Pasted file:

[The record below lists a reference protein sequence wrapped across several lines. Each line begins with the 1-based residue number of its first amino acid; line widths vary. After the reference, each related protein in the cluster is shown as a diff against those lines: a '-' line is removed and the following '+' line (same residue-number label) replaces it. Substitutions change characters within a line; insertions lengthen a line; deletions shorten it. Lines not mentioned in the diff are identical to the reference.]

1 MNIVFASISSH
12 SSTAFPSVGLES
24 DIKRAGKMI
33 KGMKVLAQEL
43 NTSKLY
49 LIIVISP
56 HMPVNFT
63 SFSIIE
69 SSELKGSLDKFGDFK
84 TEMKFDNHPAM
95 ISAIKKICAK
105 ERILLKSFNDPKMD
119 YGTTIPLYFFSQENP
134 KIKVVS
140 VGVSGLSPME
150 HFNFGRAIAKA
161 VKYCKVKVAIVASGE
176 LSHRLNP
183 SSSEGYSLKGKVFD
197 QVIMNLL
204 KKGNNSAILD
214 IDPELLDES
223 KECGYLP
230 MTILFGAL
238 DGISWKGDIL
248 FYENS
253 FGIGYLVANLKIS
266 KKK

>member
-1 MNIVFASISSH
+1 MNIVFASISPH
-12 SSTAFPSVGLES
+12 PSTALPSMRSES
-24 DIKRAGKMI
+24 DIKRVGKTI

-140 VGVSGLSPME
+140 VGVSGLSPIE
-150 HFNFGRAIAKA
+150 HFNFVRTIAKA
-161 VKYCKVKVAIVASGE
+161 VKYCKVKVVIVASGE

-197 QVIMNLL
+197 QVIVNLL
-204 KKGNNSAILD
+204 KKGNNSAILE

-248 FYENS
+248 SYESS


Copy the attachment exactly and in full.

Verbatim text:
[The record below lists a reference protein sequence wrapped across several lines. Each line begins with the 1-based residue number of its first amino acid; line widths vary. After the reference, each related protein in the cluster is shown as a diff against those lines: a '-' line is removed and the following '+' line (same residue-number label) replaces it. Substitutions change characters within a line; insertions lengthen a line; deletions shorten it. Lines not mentioned in the diff are identical to the reference.]

1 MNIVFASISSH
12 SSTAFPSVGLES
24 DIKRAGKMI
33 KGMKVLAQEL
43 NTSKLY
49 LIIVISP
56 HMPVNFT
63 SFSIIE
69 SSELKGSLDKFGDFK
84 TEMKFDNHPAM
95 ISAIKKICAK
105 ERILLKSFNDPKMD
119 YGTTIPLYFFSQENP
134 KIKVVS
140 VGVSGLSPME
150 HFNFGRAIAKA
161 VKYCKVKVAIVASGE
176 LSHRLNP
183 SSSEGYSLKGKVFD
197 QVIMNLL
204 KKGNNSAILD
214 IDPELLDES
223 KECGYLP
230 MTILFGAL
238 DGISWKGDIL
248 FYENS
253 FGIGYLVANLKIS
266 KKK

>member
-1 MNIVFASISSH
+1 MNIVFASISPH
-12 SSTAFPSVGLES
+12 PSTALPSMRSES
-24 DIKRAGKMI
+24 DIKRVGKTI

-140 VGVSGLSPME
+140 VGVSGLSPIE
-150 HFNFGRAIAKA
+150 HFNFVRTIAKA
-161 VKYCKVKVAIVASGE
+161 VKYCKVKVVIVASGE

-197 QVIMNLL
+197 QVIVNLL
-204 KKGNNSAILD
+204 KKGNNSAILE

-248 FYENS
+248 SYESS